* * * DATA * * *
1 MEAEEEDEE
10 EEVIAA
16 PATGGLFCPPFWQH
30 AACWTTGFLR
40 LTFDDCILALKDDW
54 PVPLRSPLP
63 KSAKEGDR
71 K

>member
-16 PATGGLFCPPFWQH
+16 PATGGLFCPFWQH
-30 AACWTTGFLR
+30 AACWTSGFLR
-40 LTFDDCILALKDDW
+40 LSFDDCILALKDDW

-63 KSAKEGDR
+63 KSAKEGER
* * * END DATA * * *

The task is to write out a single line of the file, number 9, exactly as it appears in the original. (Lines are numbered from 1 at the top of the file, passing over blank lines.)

>member